Tenet

Tenet ★★

This review may contain spoilers. I can handle the truth.

This review may contain spoilers.

I'm convinced that the sound issues are intentional. Nolan went to the future, saw covid happen and knew a lot of people wouldn't be comfortable going to the movies yet. So Inverted Nolan went back to make a movie so egregiously impossible to understand, that the few people willing to see it during a pandemic would pay to see it four times. Seriously, how do you even conceive of a scene with Russian Accent Kenneth Branagh speaking in inverted language, playing over top of that same speech as translated into forward language through a shitty radio speaker, and expect anyone to have the remotest sense of what he's saying? I didn't even realize there WAS a radio translation until the scene was mostly over, because the forwards and backwards speeches are equally intelligible.

I read a few breakdowns of the plot of the movie afterwards since I couldn't hear anything, and now knowing what probably happened in the movie, I'm convinced that it doesn't actually make all that much sense anyways:

- Why does Kenneth Branagh speak backwards in that scene, but no one else speaks backwards later in the movie? The climax has all sorts of people going either forwards or backwards at the same time but they all seem capable of speaking just fine.

- While Inverted, shouldn't you have to interact with literally every object in a similar way to how a normal person interacts with an Inverted object? How come when you drive a car, the car is just conveniently inverted too? Wouldn't you have to sweep up a bowl of raspberries by pulling them with the broom instead of pushing?

- So is 'whatever happens happens' real or not? If it is, then cool no threat ever because we didn't already experience the time bomb going off in the past. If it's not, then just like, wait around for a few minutes after going through the first turnstile, kill Kenneth Branagh when he comes out of the turnstile again but before he shoots Elizabeth Debicki.

- They started moving forwards in time at the painting place, so how did they get back to the past for the climax? Did they have to just like, wait around and live their lives until when Elizabeth Debicki gets shot, and go through that one again? And if they had all that time to wait around and all of time didn't end, then exactly how long DID they have before all of time ends? Could they have just decided to like, live out the next 50 years and then invert, and Keneth Branagh would still be mid-evil plan once they travel all the way back? Does stopping him even matter at all at that point?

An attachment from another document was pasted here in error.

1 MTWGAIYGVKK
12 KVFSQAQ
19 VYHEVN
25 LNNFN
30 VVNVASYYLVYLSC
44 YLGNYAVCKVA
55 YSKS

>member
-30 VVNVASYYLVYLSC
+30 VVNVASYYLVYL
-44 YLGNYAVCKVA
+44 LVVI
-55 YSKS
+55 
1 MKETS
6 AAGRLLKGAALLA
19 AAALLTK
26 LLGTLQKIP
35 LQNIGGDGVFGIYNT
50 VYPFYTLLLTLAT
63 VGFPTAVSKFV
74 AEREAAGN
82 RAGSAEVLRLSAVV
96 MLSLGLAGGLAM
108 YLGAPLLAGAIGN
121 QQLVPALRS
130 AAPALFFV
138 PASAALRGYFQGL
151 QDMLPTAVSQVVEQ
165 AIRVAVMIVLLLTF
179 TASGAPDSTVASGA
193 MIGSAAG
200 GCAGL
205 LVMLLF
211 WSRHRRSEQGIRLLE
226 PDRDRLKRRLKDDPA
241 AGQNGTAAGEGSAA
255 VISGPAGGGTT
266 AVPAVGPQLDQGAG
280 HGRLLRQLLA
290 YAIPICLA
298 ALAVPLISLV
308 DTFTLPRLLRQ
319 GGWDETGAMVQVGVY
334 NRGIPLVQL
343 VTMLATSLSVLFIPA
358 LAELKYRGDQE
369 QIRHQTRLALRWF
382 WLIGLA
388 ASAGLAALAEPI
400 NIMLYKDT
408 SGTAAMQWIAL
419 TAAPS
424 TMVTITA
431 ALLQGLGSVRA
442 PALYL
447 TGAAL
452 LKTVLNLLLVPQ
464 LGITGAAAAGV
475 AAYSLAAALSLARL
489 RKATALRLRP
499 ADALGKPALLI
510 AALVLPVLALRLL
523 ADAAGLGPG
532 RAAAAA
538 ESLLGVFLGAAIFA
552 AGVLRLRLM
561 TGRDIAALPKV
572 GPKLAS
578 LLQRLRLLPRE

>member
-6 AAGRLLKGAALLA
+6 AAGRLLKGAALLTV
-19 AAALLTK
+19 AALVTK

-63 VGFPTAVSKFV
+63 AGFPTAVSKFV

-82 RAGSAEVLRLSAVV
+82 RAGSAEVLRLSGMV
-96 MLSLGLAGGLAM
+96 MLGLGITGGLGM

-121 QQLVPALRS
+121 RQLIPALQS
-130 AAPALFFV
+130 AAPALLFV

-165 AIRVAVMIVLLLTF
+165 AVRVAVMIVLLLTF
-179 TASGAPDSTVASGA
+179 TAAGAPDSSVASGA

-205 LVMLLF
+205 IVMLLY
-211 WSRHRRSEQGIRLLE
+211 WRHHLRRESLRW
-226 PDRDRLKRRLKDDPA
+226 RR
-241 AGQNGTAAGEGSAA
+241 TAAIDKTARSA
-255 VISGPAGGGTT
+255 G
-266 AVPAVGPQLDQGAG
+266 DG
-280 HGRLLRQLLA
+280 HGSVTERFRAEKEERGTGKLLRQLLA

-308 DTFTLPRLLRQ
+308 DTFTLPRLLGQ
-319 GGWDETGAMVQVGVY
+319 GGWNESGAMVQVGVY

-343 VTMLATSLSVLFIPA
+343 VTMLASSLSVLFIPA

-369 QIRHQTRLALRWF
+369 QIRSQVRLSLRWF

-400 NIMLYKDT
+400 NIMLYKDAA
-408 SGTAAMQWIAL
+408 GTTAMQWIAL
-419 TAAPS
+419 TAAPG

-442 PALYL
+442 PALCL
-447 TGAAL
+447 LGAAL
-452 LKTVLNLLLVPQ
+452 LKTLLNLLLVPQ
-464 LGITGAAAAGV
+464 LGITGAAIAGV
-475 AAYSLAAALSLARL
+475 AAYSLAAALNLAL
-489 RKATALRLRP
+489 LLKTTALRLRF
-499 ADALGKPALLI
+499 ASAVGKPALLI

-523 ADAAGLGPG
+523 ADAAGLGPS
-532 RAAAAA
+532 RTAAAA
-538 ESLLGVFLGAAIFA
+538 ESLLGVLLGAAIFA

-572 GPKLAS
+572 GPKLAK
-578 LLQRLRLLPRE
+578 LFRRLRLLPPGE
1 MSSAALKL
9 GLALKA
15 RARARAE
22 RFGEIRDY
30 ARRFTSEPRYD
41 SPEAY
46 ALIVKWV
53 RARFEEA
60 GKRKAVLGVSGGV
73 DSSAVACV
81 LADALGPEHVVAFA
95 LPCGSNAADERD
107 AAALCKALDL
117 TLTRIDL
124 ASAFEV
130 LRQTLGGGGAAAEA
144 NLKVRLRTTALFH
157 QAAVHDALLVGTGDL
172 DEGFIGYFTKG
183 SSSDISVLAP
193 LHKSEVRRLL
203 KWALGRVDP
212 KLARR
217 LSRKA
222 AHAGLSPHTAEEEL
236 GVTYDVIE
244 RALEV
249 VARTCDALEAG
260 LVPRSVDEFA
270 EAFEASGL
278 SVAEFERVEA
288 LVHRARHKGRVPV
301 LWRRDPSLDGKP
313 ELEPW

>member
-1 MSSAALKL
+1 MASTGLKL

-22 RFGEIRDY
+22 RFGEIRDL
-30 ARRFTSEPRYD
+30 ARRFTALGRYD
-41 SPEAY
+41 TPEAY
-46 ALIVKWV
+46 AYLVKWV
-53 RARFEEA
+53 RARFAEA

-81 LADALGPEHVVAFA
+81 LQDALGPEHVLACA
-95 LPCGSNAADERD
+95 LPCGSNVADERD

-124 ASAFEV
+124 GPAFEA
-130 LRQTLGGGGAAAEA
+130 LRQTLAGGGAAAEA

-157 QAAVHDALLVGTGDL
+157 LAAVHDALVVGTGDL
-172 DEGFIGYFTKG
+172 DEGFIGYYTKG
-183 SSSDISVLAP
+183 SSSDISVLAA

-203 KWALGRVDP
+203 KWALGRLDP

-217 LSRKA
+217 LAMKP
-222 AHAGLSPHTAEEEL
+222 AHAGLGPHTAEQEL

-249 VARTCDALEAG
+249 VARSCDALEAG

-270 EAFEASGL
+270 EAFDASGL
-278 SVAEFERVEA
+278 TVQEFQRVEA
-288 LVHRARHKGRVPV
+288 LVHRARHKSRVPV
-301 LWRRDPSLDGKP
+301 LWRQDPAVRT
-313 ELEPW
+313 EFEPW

- How did the Tenet soldiers get so many turnstiles into the past for the climax? And if those turnstiles were going to be there in the past anyways, why was the one at the painting place so important? Couldn't Tenet Soldeir Leader Guy have just said "Yeah sure go back in time all you want, it's totally easy to start going forward again, we have like a million turnstiles out in this desert, just meet us there a couple weeks ago"?

- The movie goes to great pains to explain how you can't breathe normal oxygen while you are Inverted, and how you have to bring your own Inverted oxygen with you. This is something that I did not need explained, but by making a point of explaining it, it forces me to ask other like-minded questions. How does one eat while Inverted for several weeks? Do you have to bring the world's largest Inverted bag lunch with you, or do you just have to un-poop normal food? Is your sweat Inverted? Is it technically part of you? If hot is cold and cold is hot, then does that mean that you sweat when it's cold or that you unsweat when it's hot? Why do you perceive the world in an Inverted manner in the first place? Wouldn't you just not be able to perceive it at all because your body can't process light and sound waves similar to how it can't process oxygen? It's not like Inverted light and sounds waves are entering your eyes and ears. No, it's really normal light and sound waves that are actively leaving your eyes and ears.

Normally I would chalk these things up to suspense of disbelief, but I don't really know how to do that with a movie whose entire reason for existence is encouraging people to analyze it to this extent. There's not much of a character arc for anyone involved, and none of it tries to be remotely cathartic or resonant on an emotional level, and that's fine, not every movie needs that. But if all you're left with is a puzzle designed to be picked apart to figure out how it works, then there actually needs to be a coherent "how it works" to figure out. If that doesn't actually exist, because the movie doesn't strictly adhere to its own mechanics, then you're just left with a bunch of really cool fight scenes and car chases and airplane explosions (which are, admittedly, all really cool).

And it's possible that I'm getting all of my nitpicks completely wrong too. Maybe I'm not understanding the basic mechanics it's setting out to adhere to in the first place. Or maybe the movie answered my questions sufficiently through dialogue, and the people creating the breakdowns I read didn't have the same questions so they didn't think to bring up the answers. I guess I could find out for sure once I can watch it at home with subtitles, but I honestly don't think I care enough to bother.

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